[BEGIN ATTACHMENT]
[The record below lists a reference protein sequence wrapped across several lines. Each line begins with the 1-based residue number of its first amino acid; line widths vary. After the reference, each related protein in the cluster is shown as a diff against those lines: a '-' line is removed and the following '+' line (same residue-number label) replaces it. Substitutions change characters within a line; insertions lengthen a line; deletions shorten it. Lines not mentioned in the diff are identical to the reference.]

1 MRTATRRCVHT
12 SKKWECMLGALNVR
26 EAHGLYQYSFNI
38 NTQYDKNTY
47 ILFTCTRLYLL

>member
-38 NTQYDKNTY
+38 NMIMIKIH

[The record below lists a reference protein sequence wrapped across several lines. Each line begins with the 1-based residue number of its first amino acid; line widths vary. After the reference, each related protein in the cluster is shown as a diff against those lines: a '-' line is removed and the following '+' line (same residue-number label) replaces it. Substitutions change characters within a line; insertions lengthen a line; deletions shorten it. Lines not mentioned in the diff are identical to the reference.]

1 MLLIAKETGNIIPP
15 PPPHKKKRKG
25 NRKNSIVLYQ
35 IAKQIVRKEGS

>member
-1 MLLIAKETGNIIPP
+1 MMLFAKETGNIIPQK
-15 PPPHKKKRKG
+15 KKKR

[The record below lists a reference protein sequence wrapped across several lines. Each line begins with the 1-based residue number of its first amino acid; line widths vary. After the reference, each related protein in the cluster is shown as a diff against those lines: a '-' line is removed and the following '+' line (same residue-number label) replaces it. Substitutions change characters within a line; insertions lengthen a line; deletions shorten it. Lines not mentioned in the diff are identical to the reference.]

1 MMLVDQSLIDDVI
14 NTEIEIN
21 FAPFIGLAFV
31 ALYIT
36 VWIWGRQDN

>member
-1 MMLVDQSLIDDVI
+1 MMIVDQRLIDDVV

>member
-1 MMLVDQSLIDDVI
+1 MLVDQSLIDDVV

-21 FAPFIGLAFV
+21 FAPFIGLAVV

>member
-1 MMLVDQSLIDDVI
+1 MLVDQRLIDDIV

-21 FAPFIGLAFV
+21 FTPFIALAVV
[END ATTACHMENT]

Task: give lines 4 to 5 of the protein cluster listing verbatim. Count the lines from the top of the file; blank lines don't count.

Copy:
26 EAHGLYQYSFNI
38 NTQYDKNTY